During the past decade, family advocates have successfully promoted family-centered care, “the philosophies, principles and practices that put the family at the heart or center of services; the family as the driving force.” Most pediatricians report that they involve families in the decision making regarding the health care of their child and make an effort to understand the needs of the family as well as the child. Family pediatrics, like family-centered care, requires an active, productive partnership between the pediatrician and the family. But family pediatrics extends the responsibilities of the pediatrician to include screening, assessment, and referral of parents for physical, emotional, or social problems or health risk behaviors that can adversely affect the health and emotional or social well-being of their child.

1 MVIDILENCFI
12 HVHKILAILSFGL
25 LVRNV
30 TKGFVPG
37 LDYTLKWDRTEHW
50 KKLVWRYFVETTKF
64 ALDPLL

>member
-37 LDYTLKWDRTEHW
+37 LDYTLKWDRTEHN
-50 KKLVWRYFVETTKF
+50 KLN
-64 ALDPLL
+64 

Family Context of Child Health

The power and importance of families to children arises out of the extended duration for which children are dependent on adults to meet their basic needs. Children’s needs for which only a family can provide include social support, socialization, and coping and life skills. Their self-esteem grows from being cared for, loved, and valued and feeling that they are part of a social unit that shares values, communicates openly, and provides companionship. Families transmit and interpret values to their children and often serve as children’s connection to the larger world, especially during the early years of life. Although schools provide formal education, families teach children how to get along in the world.